With news of our planetary biodiversity on a death spiral downward since the 70s, it’s hard to imagine the magnitude of effort necessary to change that vector. It’s almost like asking an ant to derail a bullet train.
Well, maybe not an ant, but how about a pygmy hog?
In the midst of pending ecological collapse, at least 48 bird and mammal species have been saved from extinction in the last few decades thanks to focused conservation efforts supported by the UN Convention on Biological Diversity. Among those species:
- Black-footed ferret
- Iberian Lynx
- Javan rhinoceros
- Pygmy hog
- California Condor
- Pink pigeon
- Przewalski’s horse
- Puerto Rican amazon
According to The Guardian, citing a recent study by scientists at Newcastle University and BirdLife International, these species would have vanished without reintroduction programs, zoo-based conservation and formal legal protections that have been taking shape since 1993.
“It’s nice to have these positive stories to show that, actually, we can make a difference,” Rike Bolam, a postdoctoral researcher in biodiversity policy at Newcastle University in England, and leader of the study, told the New York Times. “There is so much negative press about biodiversity loss, but the knowledge that we can turn things around, even if it’s just for a small number of species, is quite powerful.”
“To me, the highest value of these results is as a proof of concept: We can prevent extinctions, they are not an unavoidable destiny,” said Sandra Díaz, an ecologist at the National University of Córdoba in Argentina, who was not involved in Bolam’s study.
Bolam and his team of researchers used previous biological studies to estimate the number of bird and mammal species who were saved from extinction between 1993–2020.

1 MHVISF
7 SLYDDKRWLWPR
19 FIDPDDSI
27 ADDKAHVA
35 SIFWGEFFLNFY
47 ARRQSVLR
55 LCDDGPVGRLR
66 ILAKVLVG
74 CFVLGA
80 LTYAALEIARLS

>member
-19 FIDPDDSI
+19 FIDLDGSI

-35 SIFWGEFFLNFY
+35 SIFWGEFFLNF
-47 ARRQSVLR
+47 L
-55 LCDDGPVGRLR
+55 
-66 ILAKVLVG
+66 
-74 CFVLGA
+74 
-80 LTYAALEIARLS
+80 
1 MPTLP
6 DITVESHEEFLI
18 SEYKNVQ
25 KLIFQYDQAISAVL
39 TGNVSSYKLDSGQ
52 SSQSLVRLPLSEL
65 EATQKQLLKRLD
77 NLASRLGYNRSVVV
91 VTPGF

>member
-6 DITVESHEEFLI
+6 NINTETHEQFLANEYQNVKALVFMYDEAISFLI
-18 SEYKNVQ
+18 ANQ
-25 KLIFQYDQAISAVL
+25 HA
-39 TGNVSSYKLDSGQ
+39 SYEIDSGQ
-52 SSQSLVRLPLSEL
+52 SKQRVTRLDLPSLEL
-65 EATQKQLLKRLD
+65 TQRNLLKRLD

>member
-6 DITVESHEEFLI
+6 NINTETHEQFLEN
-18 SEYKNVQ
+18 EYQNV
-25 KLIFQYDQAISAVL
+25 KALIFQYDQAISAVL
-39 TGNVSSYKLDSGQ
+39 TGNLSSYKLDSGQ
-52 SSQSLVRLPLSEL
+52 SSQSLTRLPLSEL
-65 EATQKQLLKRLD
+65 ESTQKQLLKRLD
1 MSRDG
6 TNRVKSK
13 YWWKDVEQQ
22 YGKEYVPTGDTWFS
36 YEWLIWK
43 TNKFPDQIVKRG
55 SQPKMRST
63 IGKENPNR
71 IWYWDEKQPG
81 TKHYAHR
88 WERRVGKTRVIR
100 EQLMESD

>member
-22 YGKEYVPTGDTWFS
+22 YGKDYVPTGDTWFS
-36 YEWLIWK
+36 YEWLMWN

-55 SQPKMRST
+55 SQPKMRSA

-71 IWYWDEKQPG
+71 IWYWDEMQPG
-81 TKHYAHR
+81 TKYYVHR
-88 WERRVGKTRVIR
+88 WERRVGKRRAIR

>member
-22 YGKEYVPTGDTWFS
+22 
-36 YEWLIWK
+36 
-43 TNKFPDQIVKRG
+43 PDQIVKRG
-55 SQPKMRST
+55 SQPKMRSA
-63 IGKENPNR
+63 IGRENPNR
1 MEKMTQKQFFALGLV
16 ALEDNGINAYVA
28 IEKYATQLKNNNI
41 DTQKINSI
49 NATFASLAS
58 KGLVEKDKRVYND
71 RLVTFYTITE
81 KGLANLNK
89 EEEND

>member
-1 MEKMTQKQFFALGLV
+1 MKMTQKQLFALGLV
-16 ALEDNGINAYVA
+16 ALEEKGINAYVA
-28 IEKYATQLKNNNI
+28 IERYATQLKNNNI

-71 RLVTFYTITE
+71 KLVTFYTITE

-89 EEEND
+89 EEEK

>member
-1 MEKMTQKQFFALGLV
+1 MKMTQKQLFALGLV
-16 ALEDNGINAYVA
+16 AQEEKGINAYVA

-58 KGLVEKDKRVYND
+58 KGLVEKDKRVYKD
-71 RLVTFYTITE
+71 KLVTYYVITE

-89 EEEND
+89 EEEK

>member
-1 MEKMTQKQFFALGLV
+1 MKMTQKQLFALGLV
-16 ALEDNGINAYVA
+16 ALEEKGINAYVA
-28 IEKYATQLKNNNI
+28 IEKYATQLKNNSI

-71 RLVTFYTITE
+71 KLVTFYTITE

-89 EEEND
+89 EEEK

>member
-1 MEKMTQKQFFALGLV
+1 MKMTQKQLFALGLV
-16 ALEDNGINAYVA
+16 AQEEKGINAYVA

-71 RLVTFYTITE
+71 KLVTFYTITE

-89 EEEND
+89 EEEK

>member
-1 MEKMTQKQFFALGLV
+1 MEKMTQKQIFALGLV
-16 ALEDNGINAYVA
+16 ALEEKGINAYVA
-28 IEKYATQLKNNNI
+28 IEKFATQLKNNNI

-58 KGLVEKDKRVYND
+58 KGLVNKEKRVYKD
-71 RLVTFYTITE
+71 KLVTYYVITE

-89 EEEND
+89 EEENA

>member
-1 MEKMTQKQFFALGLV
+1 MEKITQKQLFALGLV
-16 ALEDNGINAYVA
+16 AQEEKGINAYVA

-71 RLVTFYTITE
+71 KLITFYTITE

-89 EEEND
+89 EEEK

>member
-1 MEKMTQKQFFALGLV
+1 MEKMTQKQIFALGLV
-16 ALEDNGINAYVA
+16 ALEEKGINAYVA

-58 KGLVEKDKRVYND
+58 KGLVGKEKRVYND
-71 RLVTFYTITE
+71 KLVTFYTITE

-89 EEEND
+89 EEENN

“We found that conservation action prevented 21–32 bird and 7–16 mammal extinctions since 1993, and 9–18 bird and two to seven mammal extinctions since 2010,” the team of researchers wrote, adding a caveat that “Many remain highly threatened and may still become extinct.”
During the same span of time, at least 15 more animal species have gone extinct, but “extinction rates would have been 2.9–4.2 times greater without conservation action,” the study maintains.
In short, this is no time to pause for celebration.
“Future biodiversity action needs to be scaled up to avert additional extinctions,” the researchers wrote.
The climate crisis, habitat loss, and increasingly devastating natural disasters are making it harder to find the resources and safe open spaces to support this action.
According to the Wildlife Society, dwindling resources means that we may have to some day make the hard choice of deciding which critically endangered species to concentrate conservation programs on, and which to leave to fend for themselves.
Newcastle University professor Phil McGowan co-led the study with Bolam and also leads an IUCN Species Survival Commission taskforce. McGowan said the news of these 48 species saved from extinction were “a glimmer of hope” but that the work is only going to get harder, and more crucial, from here on out.
“We usually hear bad stories about the biodiversity crisis and there is no doubt that we are facing an unprecedented loss in biodiversity through human activity,” he told The Guardian. “The loss of entire species can be stopped if there is sufficient will to do so. This is a call to action: showing the scale of the issue and what we can achieve if we act now to support conservation and prevent extinction.”
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